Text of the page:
Endothelial dysfunction due to reduced bioavailability of nitric oxide (NO) is an early step in the course of atherosclerotic cardiovascular disease. NO is synthesized from L-arginine via the action of NO synthase, which is known to be blocked by endogenous L-arginine analogues such as asymmetric dimethylarginine (ADMA). ADMA is a naturally occurring amino acid found in plasma and various types of tissues. Plasma level of ADMA is reported to be associated with cardiovascular risk factors such as chronic kidney disease (CKD), being a strong predictor for cardiovascular disease and the progression of renal dysfunction in these patients. In this review, we discuss the molecular mechanisms for the elevation of ADMA levels in CKD. We also review here the pathological role for ADMA in cardiovascular complications in patients with CKD.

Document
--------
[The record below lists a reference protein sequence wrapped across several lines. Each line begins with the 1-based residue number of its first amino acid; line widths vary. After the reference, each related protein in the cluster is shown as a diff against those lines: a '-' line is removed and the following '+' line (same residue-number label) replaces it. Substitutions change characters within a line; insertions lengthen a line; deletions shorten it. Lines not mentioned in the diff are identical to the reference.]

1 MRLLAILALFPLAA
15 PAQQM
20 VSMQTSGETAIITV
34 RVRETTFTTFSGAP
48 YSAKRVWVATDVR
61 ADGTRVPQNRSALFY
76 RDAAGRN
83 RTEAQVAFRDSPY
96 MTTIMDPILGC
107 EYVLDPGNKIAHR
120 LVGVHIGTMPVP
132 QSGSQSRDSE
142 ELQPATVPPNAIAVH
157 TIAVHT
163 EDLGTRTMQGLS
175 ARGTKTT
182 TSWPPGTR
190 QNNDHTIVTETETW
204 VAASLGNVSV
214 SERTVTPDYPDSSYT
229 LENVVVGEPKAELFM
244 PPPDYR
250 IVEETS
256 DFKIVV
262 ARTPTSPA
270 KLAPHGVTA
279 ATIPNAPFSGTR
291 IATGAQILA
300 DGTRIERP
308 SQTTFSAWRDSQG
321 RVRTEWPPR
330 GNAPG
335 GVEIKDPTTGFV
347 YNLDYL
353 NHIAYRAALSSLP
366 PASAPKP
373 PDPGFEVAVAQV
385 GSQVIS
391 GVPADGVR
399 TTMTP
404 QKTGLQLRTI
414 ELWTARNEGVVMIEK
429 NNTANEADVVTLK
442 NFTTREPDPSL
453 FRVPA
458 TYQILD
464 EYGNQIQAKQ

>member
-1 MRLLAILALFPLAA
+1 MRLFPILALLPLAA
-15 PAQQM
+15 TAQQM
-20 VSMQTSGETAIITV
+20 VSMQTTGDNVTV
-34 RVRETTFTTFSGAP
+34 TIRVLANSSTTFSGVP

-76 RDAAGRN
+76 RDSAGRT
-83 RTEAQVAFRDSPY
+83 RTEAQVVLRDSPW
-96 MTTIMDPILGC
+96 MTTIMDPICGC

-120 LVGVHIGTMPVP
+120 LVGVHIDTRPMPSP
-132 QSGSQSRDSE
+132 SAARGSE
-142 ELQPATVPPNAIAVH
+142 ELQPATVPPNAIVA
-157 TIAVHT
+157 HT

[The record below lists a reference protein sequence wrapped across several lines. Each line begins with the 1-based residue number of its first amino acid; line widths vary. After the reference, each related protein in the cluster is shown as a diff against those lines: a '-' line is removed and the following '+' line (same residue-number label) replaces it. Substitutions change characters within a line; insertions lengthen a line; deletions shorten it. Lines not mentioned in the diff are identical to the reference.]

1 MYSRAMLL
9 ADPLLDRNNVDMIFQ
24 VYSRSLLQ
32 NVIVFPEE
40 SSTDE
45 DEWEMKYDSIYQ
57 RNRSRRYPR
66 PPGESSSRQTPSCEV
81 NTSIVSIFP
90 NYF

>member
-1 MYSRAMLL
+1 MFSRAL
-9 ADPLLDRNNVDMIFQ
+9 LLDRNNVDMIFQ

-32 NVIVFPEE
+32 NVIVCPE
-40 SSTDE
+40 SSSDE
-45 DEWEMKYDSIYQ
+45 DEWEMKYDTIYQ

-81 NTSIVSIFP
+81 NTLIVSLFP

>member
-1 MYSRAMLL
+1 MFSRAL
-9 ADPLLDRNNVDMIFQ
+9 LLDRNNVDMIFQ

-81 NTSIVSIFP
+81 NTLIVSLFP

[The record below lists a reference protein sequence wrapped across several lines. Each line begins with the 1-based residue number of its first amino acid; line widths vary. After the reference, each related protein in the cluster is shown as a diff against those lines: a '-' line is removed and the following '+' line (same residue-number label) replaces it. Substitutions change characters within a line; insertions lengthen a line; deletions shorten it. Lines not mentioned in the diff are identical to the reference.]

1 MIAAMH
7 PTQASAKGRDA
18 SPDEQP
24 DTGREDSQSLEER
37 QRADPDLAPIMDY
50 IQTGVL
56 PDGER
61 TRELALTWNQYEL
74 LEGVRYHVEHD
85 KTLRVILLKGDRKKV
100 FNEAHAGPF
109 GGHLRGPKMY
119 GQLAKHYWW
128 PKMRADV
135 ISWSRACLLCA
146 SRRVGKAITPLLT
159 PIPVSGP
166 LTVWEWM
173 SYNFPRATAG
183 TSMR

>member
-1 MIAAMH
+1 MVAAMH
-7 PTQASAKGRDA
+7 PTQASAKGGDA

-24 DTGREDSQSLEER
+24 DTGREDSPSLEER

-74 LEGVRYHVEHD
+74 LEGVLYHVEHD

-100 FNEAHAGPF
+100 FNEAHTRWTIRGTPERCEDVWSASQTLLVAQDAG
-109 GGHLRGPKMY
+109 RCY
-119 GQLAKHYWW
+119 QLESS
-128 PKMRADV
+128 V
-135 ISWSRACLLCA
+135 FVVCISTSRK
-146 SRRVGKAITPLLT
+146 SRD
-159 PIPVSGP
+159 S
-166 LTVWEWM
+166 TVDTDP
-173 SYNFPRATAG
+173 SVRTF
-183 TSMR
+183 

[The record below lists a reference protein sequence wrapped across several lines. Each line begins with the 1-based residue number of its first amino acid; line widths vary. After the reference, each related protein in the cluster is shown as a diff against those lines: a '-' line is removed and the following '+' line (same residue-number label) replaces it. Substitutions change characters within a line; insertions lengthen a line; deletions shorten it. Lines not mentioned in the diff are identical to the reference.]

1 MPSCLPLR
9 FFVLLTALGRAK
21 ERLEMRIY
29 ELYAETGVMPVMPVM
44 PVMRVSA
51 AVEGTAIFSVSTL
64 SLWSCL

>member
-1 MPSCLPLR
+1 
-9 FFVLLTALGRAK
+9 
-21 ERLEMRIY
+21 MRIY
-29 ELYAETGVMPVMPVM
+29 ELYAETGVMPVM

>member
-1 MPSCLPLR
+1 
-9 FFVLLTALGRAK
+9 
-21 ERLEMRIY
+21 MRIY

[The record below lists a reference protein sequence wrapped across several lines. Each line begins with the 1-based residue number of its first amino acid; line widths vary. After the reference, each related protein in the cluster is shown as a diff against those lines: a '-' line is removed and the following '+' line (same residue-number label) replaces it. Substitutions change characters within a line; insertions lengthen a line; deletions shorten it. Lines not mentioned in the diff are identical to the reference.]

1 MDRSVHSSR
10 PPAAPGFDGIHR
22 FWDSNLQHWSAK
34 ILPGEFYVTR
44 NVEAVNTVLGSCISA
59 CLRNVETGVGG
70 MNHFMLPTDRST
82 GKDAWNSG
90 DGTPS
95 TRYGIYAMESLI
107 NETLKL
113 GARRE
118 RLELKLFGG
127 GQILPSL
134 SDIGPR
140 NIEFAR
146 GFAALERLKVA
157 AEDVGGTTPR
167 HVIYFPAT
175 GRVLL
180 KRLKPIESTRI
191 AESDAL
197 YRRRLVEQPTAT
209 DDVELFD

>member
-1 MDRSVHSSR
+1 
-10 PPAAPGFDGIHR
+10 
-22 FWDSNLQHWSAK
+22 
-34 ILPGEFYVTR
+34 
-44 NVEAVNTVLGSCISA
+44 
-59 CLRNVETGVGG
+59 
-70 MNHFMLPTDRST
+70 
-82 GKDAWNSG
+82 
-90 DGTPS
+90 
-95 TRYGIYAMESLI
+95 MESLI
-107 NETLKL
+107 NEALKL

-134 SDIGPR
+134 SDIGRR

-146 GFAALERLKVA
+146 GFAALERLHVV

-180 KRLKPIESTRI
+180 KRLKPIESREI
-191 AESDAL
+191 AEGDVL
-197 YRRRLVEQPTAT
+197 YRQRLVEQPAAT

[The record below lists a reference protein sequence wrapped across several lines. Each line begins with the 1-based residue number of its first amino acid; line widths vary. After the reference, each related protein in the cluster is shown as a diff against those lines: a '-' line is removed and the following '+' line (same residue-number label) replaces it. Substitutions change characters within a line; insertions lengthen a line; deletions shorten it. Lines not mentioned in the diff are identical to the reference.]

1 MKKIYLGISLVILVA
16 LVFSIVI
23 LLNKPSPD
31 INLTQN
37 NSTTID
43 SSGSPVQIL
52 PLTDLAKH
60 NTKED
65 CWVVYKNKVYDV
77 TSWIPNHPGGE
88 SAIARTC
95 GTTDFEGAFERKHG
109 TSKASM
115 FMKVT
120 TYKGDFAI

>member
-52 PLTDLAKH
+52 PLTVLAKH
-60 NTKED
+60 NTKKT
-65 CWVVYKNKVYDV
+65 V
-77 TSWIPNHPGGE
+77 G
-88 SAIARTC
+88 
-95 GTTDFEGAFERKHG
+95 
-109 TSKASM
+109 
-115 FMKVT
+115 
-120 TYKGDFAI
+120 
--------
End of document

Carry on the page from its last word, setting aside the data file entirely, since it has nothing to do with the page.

Keywords: ADMA, CKD, cardiovascular risk, dimethylarginine, dimethylarginine dimethylaminohydrolase, oxidative stress, NO
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